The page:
Bad strategy and good strategy

Richard Rumelt1 on bad strategy:

By the early 2000s, the juxtaposition of vision-led leadership and strategy work had produced a template-style system of strategic planning. (Type “vision mission strategy” into a search engine and you’ll find thousands of examples of this kind of template for sale and in use.) The template looks like this:

The Vision. Fill in your vision of what the school/business/nation will be like in the future. Currently popular visions are to be the best or the leading or the best known.

The Mission. Fill in a high-sounding, politically correct statement of the purpose of the school/business/nation. Innovation, human progress, and sustainable solutions are popular elements of a mission statement.

The Values. Fill in a statement that describes the company’s values. Make sure they are noncontroversial. Key words include “integrity,” “respect,” and “excellence.”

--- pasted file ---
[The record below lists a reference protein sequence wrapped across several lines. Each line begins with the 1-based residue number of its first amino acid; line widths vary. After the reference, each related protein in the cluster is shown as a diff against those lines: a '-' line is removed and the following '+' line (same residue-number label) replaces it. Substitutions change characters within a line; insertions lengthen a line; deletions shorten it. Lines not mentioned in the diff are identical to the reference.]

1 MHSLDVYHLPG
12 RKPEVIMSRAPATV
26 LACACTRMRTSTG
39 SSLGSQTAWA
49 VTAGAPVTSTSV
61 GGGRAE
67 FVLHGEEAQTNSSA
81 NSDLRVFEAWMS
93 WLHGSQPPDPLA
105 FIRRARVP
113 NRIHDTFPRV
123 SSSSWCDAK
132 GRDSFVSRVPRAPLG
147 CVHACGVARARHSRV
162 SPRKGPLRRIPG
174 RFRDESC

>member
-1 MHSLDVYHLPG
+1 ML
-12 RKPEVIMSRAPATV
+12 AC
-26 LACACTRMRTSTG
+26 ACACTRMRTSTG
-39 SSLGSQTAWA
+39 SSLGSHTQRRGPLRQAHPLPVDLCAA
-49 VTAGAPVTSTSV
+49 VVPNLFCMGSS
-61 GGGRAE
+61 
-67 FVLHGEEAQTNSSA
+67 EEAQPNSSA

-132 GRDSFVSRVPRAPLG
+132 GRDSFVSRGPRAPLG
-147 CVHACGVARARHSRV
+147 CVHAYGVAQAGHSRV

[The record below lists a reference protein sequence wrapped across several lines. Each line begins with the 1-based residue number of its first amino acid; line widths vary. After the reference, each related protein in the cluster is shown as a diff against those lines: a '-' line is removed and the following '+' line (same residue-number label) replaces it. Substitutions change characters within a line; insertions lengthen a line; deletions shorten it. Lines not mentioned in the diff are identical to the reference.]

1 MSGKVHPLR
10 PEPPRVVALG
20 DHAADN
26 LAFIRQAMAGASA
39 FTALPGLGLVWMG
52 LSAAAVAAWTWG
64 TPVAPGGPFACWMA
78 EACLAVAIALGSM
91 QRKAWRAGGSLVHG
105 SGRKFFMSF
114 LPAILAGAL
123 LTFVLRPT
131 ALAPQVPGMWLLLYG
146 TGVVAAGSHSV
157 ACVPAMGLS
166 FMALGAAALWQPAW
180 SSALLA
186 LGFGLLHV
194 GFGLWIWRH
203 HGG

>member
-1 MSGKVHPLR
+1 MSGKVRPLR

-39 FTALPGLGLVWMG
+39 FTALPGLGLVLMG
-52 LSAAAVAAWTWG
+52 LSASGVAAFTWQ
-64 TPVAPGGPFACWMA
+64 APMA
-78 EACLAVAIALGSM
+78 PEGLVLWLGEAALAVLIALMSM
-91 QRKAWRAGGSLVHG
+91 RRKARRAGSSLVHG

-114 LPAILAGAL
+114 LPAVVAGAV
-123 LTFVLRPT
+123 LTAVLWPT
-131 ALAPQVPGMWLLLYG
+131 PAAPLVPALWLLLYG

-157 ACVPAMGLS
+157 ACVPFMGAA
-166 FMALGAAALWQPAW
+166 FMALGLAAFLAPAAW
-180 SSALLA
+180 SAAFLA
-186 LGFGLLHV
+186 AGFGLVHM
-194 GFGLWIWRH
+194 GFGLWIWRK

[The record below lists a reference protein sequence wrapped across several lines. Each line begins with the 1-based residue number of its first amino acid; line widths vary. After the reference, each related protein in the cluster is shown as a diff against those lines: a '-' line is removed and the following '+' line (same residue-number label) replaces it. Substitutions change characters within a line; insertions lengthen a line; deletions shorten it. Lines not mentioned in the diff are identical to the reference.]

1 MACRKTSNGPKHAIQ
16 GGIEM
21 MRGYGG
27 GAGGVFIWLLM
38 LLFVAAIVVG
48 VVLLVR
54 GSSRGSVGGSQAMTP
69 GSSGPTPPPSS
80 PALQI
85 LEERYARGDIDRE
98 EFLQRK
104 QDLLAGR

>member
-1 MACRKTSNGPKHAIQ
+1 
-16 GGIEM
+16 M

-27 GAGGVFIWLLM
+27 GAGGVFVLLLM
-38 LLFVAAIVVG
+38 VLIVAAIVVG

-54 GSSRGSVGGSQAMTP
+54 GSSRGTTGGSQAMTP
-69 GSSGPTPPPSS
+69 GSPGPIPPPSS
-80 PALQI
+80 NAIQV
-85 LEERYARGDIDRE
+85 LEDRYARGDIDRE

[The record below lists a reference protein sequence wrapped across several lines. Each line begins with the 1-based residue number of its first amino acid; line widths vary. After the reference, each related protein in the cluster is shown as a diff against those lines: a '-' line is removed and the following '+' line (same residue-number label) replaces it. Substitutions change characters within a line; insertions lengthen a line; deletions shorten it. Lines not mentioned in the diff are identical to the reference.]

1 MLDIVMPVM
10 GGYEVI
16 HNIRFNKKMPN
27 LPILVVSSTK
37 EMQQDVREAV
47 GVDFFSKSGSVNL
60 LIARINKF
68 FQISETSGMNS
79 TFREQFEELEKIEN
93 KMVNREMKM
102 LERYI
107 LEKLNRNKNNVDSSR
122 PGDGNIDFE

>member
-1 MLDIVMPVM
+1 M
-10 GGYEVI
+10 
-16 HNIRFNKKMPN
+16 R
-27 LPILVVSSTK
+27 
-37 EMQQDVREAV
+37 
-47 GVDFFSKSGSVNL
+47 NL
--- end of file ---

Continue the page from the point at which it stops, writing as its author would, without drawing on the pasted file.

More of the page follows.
The Strategies. Fill in some aspirations/goals but call them strategies. For example, “to invest in a portfolio of performance businesses that create value for our shareholders and growth for our customers.”

He says a good strategy has three parts:

1. A diagnosis: an explanation of the nature of the challenge. A good diagnosis simplifies the often overwhelming complexity of reality by identifying certain aspects of the situation as being the critical ones.

2. A guiding policy: an overall approach chosen to cope with or overcome the obstacles identified in the diagnosis.

3. Coherent actions: steps that are coordinated with one another to support the accomplishment of the guiding policy.

If you’re at the mercy of bad strategy, I recommend this shortish article in McKinsey Quarterly or Rumelt’s book Good Strategy/Bad Strategy.


  1. Rumelt is a “guru” according to The Economist. 
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